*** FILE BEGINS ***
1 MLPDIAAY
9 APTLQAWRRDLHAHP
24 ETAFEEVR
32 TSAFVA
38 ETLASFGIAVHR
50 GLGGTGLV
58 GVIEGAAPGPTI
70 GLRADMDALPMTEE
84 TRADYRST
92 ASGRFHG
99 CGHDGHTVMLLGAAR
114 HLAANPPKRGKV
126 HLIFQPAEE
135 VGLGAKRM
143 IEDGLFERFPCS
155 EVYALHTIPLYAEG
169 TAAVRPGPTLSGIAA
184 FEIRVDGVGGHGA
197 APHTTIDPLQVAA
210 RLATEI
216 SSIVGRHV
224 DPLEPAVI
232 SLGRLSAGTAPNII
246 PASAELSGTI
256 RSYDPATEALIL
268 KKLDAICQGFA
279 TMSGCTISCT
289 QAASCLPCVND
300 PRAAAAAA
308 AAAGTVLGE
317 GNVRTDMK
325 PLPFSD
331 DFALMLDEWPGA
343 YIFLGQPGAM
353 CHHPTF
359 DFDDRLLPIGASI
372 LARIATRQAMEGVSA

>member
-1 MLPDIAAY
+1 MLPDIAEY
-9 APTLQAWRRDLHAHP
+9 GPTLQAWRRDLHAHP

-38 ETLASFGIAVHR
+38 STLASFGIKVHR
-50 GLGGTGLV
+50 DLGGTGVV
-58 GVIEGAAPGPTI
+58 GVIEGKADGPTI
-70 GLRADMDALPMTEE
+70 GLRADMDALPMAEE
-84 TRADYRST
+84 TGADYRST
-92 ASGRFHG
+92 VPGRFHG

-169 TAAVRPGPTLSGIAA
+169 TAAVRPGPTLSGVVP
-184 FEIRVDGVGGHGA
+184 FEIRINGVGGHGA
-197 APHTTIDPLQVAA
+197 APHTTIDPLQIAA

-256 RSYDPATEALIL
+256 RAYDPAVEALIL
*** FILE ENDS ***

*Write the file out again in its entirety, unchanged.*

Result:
1 MLPDIAAY
9 APTLQAWRRDLHAHP
24 ETAFEEVR
32 TSAFVA
38 ETLASFGIAVHR
50 GLGGTGLV
58 GVIEGAAPGPTI
70 GLRADMDALPMTEE
84 TRADYRST
92 ASGRFHG
99 CGHDGHTVMLLGAAR
114 HLAANPPKRGKV
126 HLIFQPAEE
135 VGLGAKRM
143 IEDGLFERFPCS
155 EVYALHTIPLYAEG
169 TAAVRPGPTLSGIAA
184 FEIRVDGVGGHGA
197 APHTTIDPLQVAA
210 RLATEI
216 SSIVGRHV
224 DPLEPAVI
232 SLGRLSAGTAPNII
246 PASAELSGTI
256 RSYDPATEALIL
268 KKLDAICQGFA
279 TMSGCTISCT
289 QAASCLPCVND
300 PRAAAAAA
308 AAAGTVLGE
317 GNVRTDMK
325 PLPFSD
331 DFALMLDEWPGA
343 YIFLGQPGAM
353 CHHPTF
359 DFDDRLLPIGASI
372 LARIATRQAMEGVSA

>member
-1 MLPDIAAY
+1 MLPDIAEY
-9 APTLQAWRRDLHAHP
+9 GPTLQAWRRDLHAHP

-38 ETLASFGIAVHR
+38 STLASFGIKVHR
-50 GLGGTGLV
+50 DLGGTGVV
-58 GVIEGAAPGPTI
+58 GVIEGKADGPTI
-70 GLRADMDALPMTEE
+70 GLRADMDALPMAEE
-84 TRADYRST
+84 TGADYRST
-92 ASGRFHG
+92 VPGRFHG

-169 TAAVRPGPTLSGIAA
+169 TAAVRPGPTLSGVVP
-184 FEIRVDGVGGHGA
+184 FEIRINGVGGHGA
-197 APHTTIDPLQVAA
+197 APHTTIDPLQIAA

-256 RSYDPATEALIL
+256 RAYDPAVEALIL